Posted by: Chris Barylick
Date: Tuesday, July 28th, 2009, 06:24
Apple is apparently systematically yanking iPhone applications from the App Store that use Google Voice to simplify and reduce the costs of making phone calls, though it’s suspected Apple isn’t the one making the actual judgment call.
According to AppleInsider, developer Sean Kovacs, was surprised on Monday to discover that his GV Mobile client for Google Voice was to be pulled from the App Store as it was allegedly duplicating the iPhone’s calling and text messaging features. Apple representative Richard Chipman contacted him personally but not only wasn’t specific about what could be fixed but wouldn’t provide e-mail to confirm the takedown.
Although individual removals aren’t uncommon, later reports have surfaced that Apple had pulled VoiceCentral, another competitor, and had even denied Google when it tried to quietly submit a Google Voice app six weeks ago in spite of its corporate partnerships with Apple.
The systematic disappearances don’t currently have a larger official explanation but, given the common thread of their using the same service, is now thought less to a matter of Apple guarding its built-in features and more cellular carriers pushing it to keep the service out. Google Voice not only allows users one virtual phone number to call multiple real phones but greatly reduces the cost of outbound long-distance and messaging, all of which potentially deprive AT&T and eventually other carriers of possible extra revenue.
Such an unspoken ban would also go a step beyond normal restrictions on which apps are allowed and what they can do. In the past, carriers have argued against allowing voice over IP apps such as Fring and Skype on the cellular network for technical reasons, such as latency; the lag on even a 3G network is high enough that holding a regular conversation isn’t really feasible, for example. In restricting Google Voice, which still uses the regular voice network for much of its activity, the primary advantage is to eliminate competition.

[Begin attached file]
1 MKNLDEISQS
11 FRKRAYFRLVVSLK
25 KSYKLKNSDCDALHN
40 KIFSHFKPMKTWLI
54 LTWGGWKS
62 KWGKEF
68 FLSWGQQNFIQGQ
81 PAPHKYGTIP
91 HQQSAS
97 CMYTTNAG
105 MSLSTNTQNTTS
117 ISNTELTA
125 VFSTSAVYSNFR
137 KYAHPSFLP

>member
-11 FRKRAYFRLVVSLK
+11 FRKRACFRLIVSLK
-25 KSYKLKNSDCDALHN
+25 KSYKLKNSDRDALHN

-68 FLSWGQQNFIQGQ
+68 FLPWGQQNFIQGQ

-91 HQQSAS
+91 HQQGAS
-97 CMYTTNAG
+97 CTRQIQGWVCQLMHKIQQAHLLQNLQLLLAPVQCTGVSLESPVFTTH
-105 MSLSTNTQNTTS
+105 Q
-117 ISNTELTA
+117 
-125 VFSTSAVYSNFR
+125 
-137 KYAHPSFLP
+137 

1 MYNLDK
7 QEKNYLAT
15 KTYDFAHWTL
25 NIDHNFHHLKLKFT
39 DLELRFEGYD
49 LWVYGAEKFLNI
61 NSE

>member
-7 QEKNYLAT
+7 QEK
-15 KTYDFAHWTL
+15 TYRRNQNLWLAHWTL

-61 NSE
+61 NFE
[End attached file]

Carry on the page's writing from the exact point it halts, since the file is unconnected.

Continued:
Neither Apple nor AT&T have offered official comments on the issue.
Posted by: Chris Barylick
Date: Tuesday, July 28th, 2009, 06:06
Category: iPhone, News
After about two years of negotiation, wireless carrier has allegedly landed a three-year contract for the exclusive rights to local iPhone distribution, according to MacNN and a Shanghai Securities News report. The deal, described by unnamed sources, is said to extend for three years and guarantees annual sales of 1 million to 2 million units.
Apple recently acknowledged that bringing the iPhone into the Chinese market held a top priority. The recent report suggests the potential carriers could not come to agree on revenue sharing terms. Soon after the first iPhone was released, sources claimed AT&T was paying between US$150 to US$200 per purchased phone and an additional US$9 for each month of the standard two-year duration of a customer subscription.